On Boxing Day 2004, a 9.2-magnitude earthquake struck off the west coast of Sumatra, triggering a tsunami with a series of waves up to 30 metres (100 feet) high that killed an estimated 230,000 people in 13 countries. Today, almost 12 years later, tens of thousands of people from Indian Ocean coastal communities will evacuate their homes in an exercise to establish how prepared the region is for the next "big one".
The two-day drill involves 24 countries, including many of those that suffered the worst devastation in 2004, and will see at least 10 of those carry out a practice evacuation totalling about 50,000 people.
The exercise and subsequent evaluation are an attempt to find out how well the regional tsunami warning system, which began operating in 2011, is working.
“In terms of scale, at least in Indonesia, this is unprecedented,” said Puji Pujiono, a disaster risk reduction advisor with the UN Economic and Social Commission for Asia and the Pacific.
He told IRIN that 3,000 people from various Indonesian agencies are involved, and the drill is being carried out in four districts vulnerable to tsunamis.
“The exercise is meant to test the standard operating procedures and communication links at all levels of the warning chain,” said Andi Eka Sakya, director general of the Indonesian Agency for Meteorology, Climatology and Geophysics, known by its Bahasa acronym BMKG.
He told IRIN the simulation would gauge whether “agencies, community organisations and citizens groups are able to work together to prepare for the evacuation after a tsunami warning is issued by national and local authorities.”
What will happen?
Today’s exercise involves a quake similar to the one in 2004, off the coast of Sumatra. Tomorrow’s will simulate a 9-magnitude earthquake in the Makran Trench in the ocean south of Iran and Pakistan, according to UNESCO, which is responsible for coordinating the tsunami warning system’s governance.
About 7,000 people will be evacuated from 14 Sri Lankan villages, while about 8,000 students will participate in simulated evacuations in Oman. In India, about 35,000 people will take part in evacuations from 350 villages over the next two days.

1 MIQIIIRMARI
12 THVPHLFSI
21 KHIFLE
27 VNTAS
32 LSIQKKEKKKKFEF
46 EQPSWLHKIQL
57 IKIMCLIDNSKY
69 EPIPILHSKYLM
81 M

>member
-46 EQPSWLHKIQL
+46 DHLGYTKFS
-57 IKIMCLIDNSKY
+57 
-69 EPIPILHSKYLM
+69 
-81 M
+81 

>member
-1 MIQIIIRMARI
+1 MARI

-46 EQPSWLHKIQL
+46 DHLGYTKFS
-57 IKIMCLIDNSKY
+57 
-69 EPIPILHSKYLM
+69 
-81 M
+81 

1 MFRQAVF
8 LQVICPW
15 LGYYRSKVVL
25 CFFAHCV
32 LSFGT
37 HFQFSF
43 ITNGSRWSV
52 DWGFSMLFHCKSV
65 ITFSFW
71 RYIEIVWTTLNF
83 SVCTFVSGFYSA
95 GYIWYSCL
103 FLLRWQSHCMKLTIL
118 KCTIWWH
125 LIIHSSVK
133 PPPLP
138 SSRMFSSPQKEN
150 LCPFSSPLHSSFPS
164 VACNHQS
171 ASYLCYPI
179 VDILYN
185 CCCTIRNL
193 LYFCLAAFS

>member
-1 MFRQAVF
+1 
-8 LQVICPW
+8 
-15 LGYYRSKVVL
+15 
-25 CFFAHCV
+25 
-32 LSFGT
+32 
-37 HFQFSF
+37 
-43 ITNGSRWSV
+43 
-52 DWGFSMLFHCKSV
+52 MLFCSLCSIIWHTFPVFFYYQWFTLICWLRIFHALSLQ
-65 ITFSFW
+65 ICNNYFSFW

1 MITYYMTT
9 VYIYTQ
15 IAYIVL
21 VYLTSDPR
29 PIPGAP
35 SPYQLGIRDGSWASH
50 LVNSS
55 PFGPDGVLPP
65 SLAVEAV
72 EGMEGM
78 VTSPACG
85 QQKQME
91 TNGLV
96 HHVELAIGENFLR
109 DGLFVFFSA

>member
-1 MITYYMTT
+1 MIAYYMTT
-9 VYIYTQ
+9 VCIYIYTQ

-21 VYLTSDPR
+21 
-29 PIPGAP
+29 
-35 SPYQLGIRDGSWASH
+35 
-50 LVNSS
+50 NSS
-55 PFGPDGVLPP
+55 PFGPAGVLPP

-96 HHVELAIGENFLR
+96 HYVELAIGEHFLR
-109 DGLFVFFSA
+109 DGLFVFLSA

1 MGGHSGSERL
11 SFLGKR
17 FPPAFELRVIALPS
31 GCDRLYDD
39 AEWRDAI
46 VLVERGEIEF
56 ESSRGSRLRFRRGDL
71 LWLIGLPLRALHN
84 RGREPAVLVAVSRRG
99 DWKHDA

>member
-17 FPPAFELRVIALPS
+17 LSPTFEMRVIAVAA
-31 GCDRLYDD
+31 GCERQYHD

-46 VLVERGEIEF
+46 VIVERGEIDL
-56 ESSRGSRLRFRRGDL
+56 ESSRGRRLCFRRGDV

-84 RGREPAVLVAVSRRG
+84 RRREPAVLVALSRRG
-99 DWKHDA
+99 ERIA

“Simulating tsunami waves travelling across the Indian Ocean, both exercises will be conducted in real time lasting about 12 hours,” said UNESCO.
Earlier this year, authorities had the opportunity to see the system at work after a magnitude 7.8 quake off Sumatra on 2 March set off warnings in several countries.
In Indonesia, the BMKG sent its first bulletin within five minutes, warning local and regional authorities of the temblor. Ten minutes later it followed up with a tsunami warning bulletin, which was cancelled half an hour later, according to Sakya, the agency’s director general.
That’s the way the warning system is supposed to work at an agency level. On the ground, the response was mixed, Sakya said in a May interview. In some communities the evacuation was orderly, while there was confusion and panic in others.
“Some sirens had been turned on by the local officers, but then, after misinterpreting the tsunami information, they turned them off,” he said.
Reactions in other countries from the March quake should become clearer once a survey by UNESCO’s Indian Ocean Tsunami Information Centre is completed. However, the survey is hampered by a poor response rate from the 24 countries that were asked to take part; only 14 had responded as of the end of July.
(PHOTO: A tsunami evacuation sign in Sri Lanka. CREDIT: Amantha Perera/IRIN)
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